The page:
One brave act and the spell is broken! Charles Laughton (as the ghost), Robert Young and Margaret O'Brien conjure peals of merry laughter out of an exuberant, ingenious comedy based on an Oscar Wilde tale and cleverly directed by Jules Dassin.
One brave act and the spell is broken! The specter of Sir Simon de Canterville has haunted Canterville Castle for 300 years, ever since he was walled up alive for cowardice. A daring deed by a kinsman will free his spirit. Unfortunately, the Cantervilles are a timorous lot and Simon is out of luck. Then World War II GIs are billeted at the castle and among them is Canterville descendent Cuffy Williams. But could Cuffy be cursed with the family lily liver?
Charles Laughton (as the ghost), Robert Young (as Cuffy) and Margaret O'Brien (as the castle's six-year-old current owner) conjure peals of merry laughter out of an exuberant, ingenious comedy based on an Oscar Wilde tale and cleverly directed by Jules Dassin (Rififi, Topkapi).
In Jule Dassin's adaptation of Oscar Wild's THE CANTERVILLE GHOST, a group of American soldiers waiting to fight in World War II are billeted in Canterville Castle. They are amused when Lady de Canterville, their hostess, instead of being the expected dowager, turns out to be seven-year-old Jessica (Margaret O'Brien). They are also amused to discover that the house is haunted. When Jessica's ancestor, Simon de Canterville (Charles Laughton), ran away from a duel, he was walled up in an alcove, his ghost doomed to roam the corridors of the ancestral home. The soldiers refuse to be intimidated by the ghost. Then, one of them, Cuffy Williams (Robert Young), discovers that he too is a de Canterville, and Jessica thinks he might be able to save the family honor.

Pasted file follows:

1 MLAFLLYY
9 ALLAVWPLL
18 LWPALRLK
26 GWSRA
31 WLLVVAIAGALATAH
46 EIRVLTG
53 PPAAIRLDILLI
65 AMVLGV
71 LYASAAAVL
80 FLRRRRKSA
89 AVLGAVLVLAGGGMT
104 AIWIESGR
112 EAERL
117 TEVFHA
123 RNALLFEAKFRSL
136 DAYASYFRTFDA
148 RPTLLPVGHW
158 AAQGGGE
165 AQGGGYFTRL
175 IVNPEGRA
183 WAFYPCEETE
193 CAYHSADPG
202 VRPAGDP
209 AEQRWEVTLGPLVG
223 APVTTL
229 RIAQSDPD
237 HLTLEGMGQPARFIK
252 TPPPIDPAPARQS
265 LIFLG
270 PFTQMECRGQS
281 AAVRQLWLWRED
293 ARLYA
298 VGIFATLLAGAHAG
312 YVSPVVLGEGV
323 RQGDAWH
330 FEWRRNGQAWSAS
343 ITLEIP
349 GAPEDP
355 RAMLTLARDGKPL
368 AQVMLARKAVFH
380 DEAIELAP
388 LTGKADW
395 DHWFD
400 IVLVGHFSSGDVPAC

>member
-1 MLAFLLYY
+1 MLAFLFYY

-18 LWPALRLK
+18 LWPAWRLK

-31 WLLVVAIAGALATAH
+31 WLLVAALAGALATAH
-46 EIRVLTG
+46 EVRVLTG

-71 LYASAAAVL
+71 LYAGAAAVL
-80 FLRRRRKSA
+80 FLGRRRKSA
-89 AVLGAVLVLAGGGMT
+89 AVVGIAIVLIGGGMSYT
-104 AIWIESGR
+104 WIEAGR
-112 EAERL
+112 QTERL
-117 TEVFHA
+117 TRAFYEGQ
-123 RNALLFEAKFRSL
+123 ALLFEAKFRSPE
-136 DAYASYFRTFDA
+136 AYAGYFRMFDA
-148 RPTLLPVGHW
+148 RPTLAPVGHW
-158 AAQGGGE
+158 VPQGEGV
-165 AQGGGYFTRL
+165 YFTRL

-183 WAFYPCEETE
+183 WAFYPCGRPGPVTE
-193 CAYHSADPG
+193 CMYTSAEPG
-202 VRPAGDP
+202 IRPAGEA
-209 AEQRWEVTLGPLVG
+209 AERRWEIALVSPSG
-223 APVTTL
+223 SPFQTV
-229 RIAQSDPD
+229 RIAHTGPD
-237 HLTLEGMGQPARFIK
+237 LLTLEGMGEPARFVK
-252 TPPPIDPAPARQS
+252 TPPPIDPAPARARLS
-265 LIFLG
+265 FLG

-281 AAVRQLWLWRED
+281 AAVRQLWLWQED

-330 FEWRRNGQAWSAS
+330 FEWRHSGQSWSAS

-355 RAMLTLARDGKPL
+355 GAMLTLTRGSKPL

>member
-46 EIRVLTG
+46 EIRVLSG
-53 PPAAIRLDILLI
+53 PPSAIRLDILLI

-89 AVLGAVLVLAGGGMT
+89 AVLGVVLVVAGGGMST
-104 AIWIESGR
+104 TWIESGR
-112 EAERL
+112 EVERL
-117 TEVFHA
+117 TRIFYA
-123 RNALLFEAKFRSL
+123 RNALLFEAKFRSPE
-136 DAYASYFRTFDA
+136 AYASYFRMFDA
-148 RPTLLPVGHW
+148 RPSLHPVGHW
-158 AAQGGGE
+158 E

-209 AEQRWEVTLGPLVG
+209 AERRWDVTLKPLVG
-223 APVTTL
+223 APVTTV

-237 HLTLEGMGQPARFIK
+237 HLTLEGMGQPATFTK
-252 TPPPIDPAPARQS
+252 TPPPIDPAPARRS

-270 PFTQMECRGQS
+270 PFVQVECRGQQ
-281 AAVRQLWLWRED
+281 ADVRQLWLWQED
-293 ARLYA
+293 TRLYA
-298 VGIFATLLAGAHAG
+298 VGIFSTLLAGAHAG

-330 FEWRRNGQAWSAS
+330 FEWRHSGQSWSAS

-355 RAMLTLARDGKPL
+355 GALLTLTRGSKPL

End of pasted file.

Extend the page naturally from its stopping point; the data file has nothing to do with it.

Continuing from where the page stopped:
In 1887, Oscar Wilde wrote his story about the Canterville ghost, telling of an American family who annoy the ghost by refusing to believe in him. In updating the setting of the tale to wartime Britain, screenwriter Edwin Harvey Blum and director Jules Dassin radically rework Wilde's story. The result is an amusing tale, with Margaret O'Brien as the grave young heroine, Young as the charming American struggling with the Canterville curse, and Laughton having a great time as the weary ghost.
Theatrical release in New York City: July 28, 1944.
In the 1940s, Jules Dassin taught at the Actors Lab with, among others, Jeff Corey. Many Hollywood actors who were unsatisfied with their film work went to the Actors Lab. Among those in Dassin's class was Charles Laughton, The Canterville Ghost himself. Later, as a result of the House Un-American Activities Committee hearings, both Dassin and Corey were blacklisted, and the Actors Lab was forced out of existence.
Although Margaret O'Brien's career stretched into the 1990s, the child star's biggest successes--which included JANE EYRE (1944), MEET ME IN ST. LOUIS (1944) and LITTLE WOMEN (1949), as well as THE CANTERVILLE GHOST--all came before she was 13 years old.
Additional cast: William Moss (Hector); Bobby Readlick (Eddie); and Marc Cramer (Bugsy McDougle).
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